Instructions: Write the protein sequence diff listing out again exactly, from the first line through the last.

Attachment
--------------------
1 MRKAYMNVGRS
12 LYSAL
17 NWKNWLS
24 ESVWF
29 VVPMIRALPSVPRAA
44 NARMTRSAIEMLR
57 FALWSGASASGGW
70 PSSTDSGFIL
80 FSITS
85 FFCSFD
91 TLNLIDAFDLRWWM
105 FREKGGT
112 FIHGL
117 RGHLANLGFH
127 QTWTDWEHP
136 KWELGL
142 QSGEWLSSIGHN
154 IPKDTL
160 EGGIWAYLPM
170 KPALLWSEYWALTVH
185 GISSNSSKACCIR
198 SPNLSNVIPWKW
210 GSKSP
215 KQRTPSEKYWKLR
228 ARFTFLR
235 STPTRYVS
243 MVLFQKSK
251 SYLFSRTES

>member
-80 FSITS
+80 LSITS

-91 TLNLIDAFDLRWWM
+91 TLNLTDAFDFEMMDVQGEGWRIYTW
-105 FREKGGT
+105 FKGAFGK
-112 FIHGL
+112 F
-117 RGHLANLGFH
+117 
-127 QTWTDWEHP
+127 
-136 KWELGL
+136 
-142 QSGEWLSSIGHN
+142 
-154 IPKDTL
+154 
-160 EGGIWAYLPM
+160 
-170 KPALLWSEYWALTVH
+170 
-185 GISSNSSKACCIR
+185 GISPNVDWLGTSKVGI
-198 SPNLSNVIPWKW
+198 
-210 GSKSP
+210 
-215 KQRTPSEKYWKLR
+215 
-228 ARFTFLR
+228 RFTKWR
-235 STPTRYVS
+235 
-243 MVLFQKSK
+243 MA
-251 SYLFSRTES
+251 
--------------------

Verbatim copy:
1 MRKAYMNVGRS
12 LYSAL
17 NWKNWLS
24 ESVWF
29 VVPMIRALPSVPRAA
44 NARMTRSAIEMLR
57 FALWSGASASGGW
70 PSSTDSGFIL
80 FSITS
85 FFCSFD
91 TLNLIDAFDLRWWM
105 FREKGGT
112 FIHGL
117 RGHLANLGFH
127 QTWTDWEHP
136 KWELGL
142 QSGEWLSSIGHN
154 IPKDTL
160 EGGIWAYLPM
170 KPALLWSEYWALTVH
185 GISSNSSKACCIR
198 SPNLSNVIPWKW
210 GSKSP
215 KQRTPSEKYWKLR
228 ARFTFLR
235 STPTRYVS
243 MVLFQKSK
251 SYLFSRTES

>member
-80 FSITS
+80 LSITS

-91 TLNLIDAFDLRWWM
+91 TLNLTDAFDFEMMDVQGEGWRIYTW
-105 FREKGGT
+105 FKGAFGK
-112 FIHGL
+112 F
-117 RGHLANLGFH
+117 
-127 QTWTDWEHP
+127 
-136 KWELGL
+136 
-142 QSGEWLSSIGHN
+142 
-154 IPKDTL
+154 
-160 EGGIWAYLPM
+160 
-170 KPALLWSEYWALTVH
+170 
-185 GISSNSSKACCIR
+185 GISPNVDWLGTSKVGI
-198 SPNLSNVIPWKW
+198 
-210 GSKSP
+210 
-215 KQRTPSEKYWKLR
+215 
-228 ARFTFLR
+228 RFTKWR
-235 STPTRYVS
+235 
-243 MVLFQKSK
+243 MA
-251 SYLFSRTES
+251 